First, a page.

eCM (Eur Cell Mater / e Cells & Materials) Not-for-profit Open Access
Created by Scientists, for Scientists
 ISSN:1473-2262         NLM:100973416 (link)         DOI:10.22203/eCM

2003   Volume No 6 - pages 1-11

Title: A bone fluid flow hypothesis for muscle pump-driven capillary filtration: ii proposed role for exercise in erodible scaffold implant incorporation

Authors: H.Winet

Address: Orthopaedic Hospital of Los Angeles, UCLA Depts. Orthopaedic Surgery and Biomedical Engineering

E-mail: hwinet at laoh.ucla.edu

Key Words: blood pressure, bone cells, bone chamber, bone fluid flow, capillary filtration, cortical bone, exercise, intravital microscopy, muscle pump, tissue engineering

Publication date: 1st October 2003

Abstract: A model is presented for enhancement of fluid flow through bone matrix and any porous tissue engineering scaffold implanted within it. The mechanism of enhancement is the skeletal muscle pump in compartments adjacent to the bone. Pressure waves from muscle pump contractions aided by increased blood pressure during exercise coupled with temporary occlusion of arteries leading to and veins from the bone, increase hydraulic pressure in cortical bone capillaries so as to amplify capillary filtration. It is proposed that capillary filtration increase is sufficiently convective to contribute to bone fluid flow and associated percolation through tissue engineered scaffold matrix implants. Importance of this contribution is its relative role in maintaining seeded cells in bioreactor scaffolds. Validation of the hypothesis starts at a minimum level of demonstrating that capillary filtration is convective. At a maximum level confirmation of the hypothesis requires demonstration that capillary filtration-based interstitial flow is sufficient to stimulate not only host bone cells (as proposed in part I of the hypothesis) but bioreactor-seeded cells as well. Preliminary data is presented supporting the prediction that skeletal muscle contraction generates convective capillary filtration.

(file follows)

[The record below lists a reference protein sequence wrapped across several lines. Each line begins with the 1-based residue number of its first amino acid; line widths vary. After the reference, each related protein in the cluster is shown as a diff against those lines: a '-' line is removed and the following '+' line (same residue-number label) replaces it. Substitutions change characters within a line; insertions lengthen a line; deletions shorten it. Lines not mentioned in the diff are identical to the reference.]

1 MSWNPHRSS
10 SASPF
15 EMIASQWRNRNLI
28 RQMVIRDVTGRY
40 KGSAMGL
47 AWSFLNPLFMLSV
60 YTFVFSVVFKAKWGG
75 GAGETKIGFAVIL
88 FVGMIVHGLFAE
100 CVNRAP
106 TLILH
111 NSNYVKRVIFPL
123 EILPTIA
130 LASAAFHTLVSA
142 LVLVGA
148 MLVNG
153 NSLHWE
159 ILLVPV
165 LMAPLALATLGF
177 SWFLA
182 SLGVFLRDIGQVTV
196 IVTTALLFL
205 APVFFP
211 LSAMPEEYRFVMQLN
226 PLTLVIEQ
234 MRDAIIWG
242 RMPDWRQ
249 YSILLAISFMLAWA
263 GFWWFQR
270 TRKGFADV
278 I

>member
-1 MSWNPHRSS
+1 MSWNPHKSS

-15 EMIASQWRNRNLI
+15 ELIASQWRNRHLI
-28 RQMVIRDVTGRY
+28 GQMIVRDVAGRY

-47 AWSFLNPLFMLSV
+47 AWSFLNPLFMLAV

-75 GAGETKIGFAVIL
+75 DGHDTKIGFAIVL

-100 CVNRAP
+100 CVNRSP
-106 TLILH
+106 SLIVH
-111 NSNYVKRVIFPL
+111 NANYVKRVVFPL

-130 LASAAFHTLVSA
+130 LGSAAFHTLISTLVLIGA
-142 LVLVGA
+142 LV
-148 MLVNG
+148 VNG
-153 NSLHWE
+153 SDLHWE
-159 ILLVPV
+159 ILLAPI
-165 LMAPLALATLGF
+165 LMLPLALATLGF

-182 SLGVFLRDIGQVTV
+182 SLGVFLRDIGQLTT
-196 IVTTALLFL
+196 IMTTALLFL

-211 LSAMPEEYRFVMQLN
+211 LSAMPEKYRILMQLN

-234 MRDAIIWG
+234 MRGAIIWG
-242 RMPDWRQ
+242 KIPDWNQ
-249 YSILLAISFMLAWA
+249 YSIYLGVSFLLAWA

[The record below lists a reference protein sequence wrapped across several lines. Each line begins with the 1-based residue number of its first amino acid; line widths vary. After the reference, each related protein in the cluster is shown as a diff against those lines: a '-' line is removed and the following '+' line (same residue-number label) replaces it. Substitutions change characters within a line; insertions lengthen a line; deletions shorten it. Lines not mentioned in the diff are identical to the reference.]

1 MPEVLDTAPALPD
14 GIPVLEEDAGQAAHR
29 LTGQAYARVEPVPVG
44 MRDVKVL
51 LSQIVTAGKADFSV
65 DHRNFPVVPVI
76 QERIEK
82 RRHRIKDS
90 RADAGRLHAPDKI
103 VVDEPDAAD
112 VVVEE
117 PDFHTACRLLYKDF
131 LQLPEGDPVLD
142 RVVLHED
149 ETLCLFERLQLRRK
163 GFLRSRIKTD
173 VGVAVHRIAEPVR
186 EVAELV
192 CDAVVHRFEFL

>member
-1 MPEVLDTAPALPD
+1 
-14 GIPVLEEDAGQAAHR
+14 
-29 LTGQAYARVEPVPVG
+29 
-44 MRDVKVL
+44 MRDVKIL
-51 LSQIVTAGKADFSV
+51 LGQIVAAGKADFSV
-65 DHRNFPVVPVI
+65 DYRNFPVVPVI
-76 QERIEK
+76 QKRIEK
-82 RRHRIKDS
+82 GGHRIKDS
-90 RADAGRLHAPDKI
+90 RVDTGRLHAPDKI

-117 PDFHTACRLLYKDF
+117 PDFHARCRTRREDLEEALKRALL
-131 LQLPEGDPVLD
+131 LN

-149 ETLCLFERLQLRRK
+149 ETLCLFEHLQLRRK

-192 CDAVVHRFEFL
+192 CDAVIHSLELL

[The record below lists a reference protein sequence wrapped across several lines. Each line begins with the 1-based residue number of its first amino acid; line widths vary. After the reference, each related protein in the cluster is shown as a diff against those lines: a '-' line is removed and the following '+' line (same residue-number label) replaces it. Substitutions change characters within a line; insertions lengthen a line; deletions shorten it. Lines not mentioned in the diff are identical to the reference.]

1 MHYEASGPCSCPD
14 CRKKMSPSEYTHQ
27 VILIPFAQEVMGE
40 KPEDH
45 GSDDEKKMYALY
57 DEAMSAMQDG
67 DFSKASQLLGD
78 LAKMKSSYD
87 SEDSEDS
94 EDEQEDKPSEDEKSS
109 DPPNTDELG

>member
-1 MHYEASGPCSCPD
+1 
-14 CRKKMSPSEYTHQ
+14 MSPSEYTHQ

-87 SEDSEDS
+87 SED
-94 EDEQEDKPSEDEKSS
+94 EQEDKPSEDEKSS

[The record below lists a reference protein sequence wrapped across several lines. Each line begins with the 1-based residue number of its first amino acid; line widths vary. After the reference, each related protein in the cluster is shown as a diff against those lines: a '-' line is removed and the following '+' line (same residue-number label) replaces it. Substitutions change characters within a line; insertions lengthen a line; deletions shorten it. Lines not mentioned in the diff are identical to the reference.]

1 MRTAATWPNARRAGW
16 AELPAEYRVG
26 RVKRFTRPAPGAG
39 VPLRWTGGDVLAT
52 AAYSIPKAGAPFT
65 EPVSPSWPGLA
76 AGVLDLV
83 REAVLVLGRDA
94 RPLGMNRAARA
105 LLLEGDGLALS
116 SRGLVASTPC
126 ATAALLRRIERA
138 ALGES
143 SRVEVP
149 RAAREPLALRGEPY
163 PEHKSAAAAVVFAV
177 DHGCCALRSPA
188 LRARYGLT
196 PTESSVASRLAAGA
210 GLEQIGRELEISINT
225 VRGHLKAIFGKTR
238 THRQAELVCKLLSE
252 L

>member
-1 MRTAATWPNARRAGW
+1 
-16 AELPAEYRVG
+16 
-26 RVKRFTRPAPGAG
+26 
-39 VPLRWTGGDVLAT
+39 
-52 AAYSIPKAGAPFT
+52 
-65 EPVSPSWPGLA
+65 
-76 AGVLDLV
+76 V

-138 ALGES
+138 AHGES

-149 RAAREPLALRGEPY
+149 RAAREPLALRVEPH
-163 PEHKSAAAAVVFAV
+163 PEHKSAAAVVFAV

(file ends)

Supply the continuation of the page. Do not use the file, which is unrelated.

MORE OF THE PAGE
Article download: Pages 1-11 (PDF file)
DOI: 10.22203/eCM.v006a01